Alton Schurr

My name is Alton Schurr, I lived in East Aurora, and I was killed in World War One.(84)

When I lived in Western New York my friends and I were normal kids, doing normal things.  We went to the Fillmore Theater and to the Roycroft band concerts. But the war changed all of that. I remember seeing an article in the East Aurora Advertiser which talked about registering for the draft.  Everyone had to go, even if you were sick. So, on September 26, 1917, I registered for the U.S. Army in Collins, New York. I enlisted as a Private. (85)

When I first left East Aurora, I never realized how different it would be out there, or exactly how small our little town would seem.  First came training in Camp Dix, New Jersey. Then we were shipped overseas. (86)

Our training had been thorough.  We were taught to hate and kill the enemy. It was almost a form of brainwashing. We drilled with our bayonets so often, fighting became a reflex, not an action driven by thought. (87)  I’ll never forget my first day on the front line, seeing comrades get killed.  It kind of made me contemplate the thought of atheism. It made me wonder if this was all just a game to Him. Many soldiers were killed, but somehow I survived, and on January 1, 1918, I was promoted to Private First Class. (88)

We grew old too soon, I felt like I was fifty years old. We saw things nobody else from East Aurora would ever want to witness. The smells of rotting bodies in No Man’s Land, seeing my friends taken away in ambulances, I was surrounded by death. This separated me from my friends still back in the States. This changed my life forever. (89)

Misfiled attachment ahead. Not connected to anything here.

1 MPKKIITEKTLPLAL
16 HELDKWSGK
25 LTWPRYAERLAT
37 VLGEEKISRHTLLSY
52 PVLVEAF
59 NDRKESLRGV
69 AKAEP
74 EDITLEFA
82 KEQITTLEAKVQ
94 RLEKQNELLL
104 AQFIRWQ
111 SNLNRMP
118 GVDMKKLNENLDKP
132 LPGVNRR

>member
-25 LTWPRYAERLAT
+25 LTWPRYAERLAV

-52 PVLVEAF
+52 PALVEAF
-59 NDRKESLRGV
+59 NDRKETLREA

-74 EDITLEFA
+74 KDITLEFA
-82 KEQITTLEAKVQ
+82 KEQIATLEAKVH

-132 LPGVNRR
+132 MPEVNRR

I often wondered how I’d feel going back home, to my tiny little East Aurora. Would I be a hero? Would they be afraid of me? Would I be able to talk to them again? Because of these feelings, as much as I missed East Aurora, I was also scared to think of returning home.  I worried about my parents and my little brother Orrin; but mostly I worried about my older brother Ralph, who was somewhere over here too, being shot at just like I was. (90)

On October 7th, 1918, we, the 82nd Infantry Division, along with the rest of I Corps, launched a strong attack to the northwest, towards Cornay, trying to outflank the Germans in Argonne.  The next day, we were to attack the German army at its pivot point, east of the Meuse.  There were German fortifications and they resisted stubbornly, but we kept up the pressure across the entire front. On the far left we had our greatest gains, capturing the greater part of the Argonne Forest. (91)

Unfortunately, all of this fighting took its toll on the American soldiers in combat. We were exhausted, and there was no time to move up fresh troops.  Every day I hoped and prayed for our lives, but mine ended on October 9th, 1918. (92) I never knew of my brother Ralph’s death, nearly a month before my own.  (93)

How horrible my parents must have felt to find out that they had lost two of their sons to the war.  Making it worse would be the realization that the youngest, Orrin, was getting ready to go overseas to fight. Orrin was drafted in 1919, trained, but never sent overseas. He was one of the lucky ones; he never had to experience what we experienced, smell what we smelled, or die how we died.  Sure we died for our country. We died with honor. Unfortunately, we died with fear in our hearts. (94)

William J. Donovan | Lawrence F. Ernst

Schurr's story in PDF format (Adobe Acrobat Reader required)